The Lloyd Dermatology and Laser Center
8060 Market Street, Youngstown, OH 44512
(330) 758-9189

Skin Cancer - Melanoma

What is a melanoma?

A malignant melanoma is a deadly skin cancer arising from the pigment-producing cells of the skin. It accounts for only 4% of all skin cancers, but is by far the most dangerous. Malignant melanomas are responsible for more than 80% of all skin-cancer related deaths.

Realize the risk. Click here for more melanoma statistics and information about risk factors.

One in every 71 Americans has a lifetime risk of developing a melanoma. The only effective treatment is early detection and prompt surgical removal. Don't become a statistic - take a good look at your skin. Have someone check the areas you can not see. Think you might have a melanoma? Here are a few basic characteristics to consider:

The ABC's of Melanomas:

A - "Asymmetric" spot, not round.
B - "Borders" are irregular.
C - "Color" is variable.
D - "Diameter" is bigger than a pencil eraser.

Melanomas also tend to be changing and bleed easily. If you think you have a skin lesion that fits the criteria above, it might be time to schedule an appointment. Don't wait any longer! Melanomas will not simply "disappear". In some cases, a process called regression may make a melanoma appear lighter or cause parts of it to fade, but this does not reduce your danger, it just makes the melanoma harder to diagnose. They should be professionally treated as soon as possible. Click here for information about visiting our offices or find a dermatologist in your area.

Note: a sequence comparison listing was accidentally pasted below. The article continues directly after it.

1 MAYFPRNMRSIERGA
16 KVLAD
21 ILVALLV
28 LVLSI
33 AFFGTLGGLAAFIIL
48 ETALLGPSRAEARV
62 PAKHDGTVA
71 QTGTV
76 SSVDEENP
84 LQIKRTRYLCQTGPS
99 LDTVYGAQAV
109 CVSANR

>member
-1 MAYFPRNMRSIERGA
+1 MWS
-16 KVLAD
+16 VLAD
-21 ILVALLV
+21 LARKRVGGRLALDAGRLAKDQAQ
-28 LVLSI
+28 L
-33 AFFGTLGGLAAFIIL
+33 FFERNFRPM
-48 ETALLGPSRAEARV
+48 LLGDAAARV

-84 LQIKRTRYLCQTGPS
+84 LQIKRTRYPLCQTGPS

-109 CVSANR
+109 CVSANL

More pictures of melanomas:

Click here for more images

Skin Cancer Resources:

Skin Cancer Overview

Malignant Melanomas
Amelanotic Melanomas
Regression of Melanomas
Basal Cell Carcinomas
Squamous Cell Carcinomas

MelaFind® Melanoma Detection

Are you at Risk?

The skin is the largest organ of the body. It is also our body's first line of defense. There are numerous factors which may increase your risk of skin cancer:

  • Genetics: The fair complexioned are at the greatest risk. Your risk is also increased if your parents, children, or siblings have had skin cancer.

  • Sun Exposure: Over the course of a lifetime, exposure to the sun can lead to a higher risk of skin cancer. Tanning beds and other "false sunlight" are no exception.

  • Immunosuppression: Immunosuppression therapy following organ transplants, chemotherapy, AIDS, and other treatments can put you at a significant risk for skin cancer.

  • Lifespan: Human life expectancy has increased from forty-two years in 1904 to close to eighty years today. As a result, the number of skin cancers being seen around the world is increasing.

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